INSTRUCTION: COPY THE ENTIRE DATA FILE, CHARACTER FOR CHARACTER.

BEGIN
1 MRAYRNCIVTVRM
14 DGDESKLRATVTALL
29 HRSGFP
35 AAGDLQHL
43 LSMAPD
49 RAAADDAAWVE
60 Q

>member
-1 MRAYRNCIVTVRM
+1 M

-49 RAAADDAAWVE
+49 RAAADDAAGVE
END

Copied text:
1 MRAYRNCIVTVRM
14 DGDESKLRATVTALL
29 HRSGFP
35 AAGDLQHL
43 LSMAPD
49 RAAADDAAWVE
60 Q

>member
-1 MRAYRNCIVTVRM
+1 M

-49 RAAADDAAWVE
+49 RAAADDAAGVE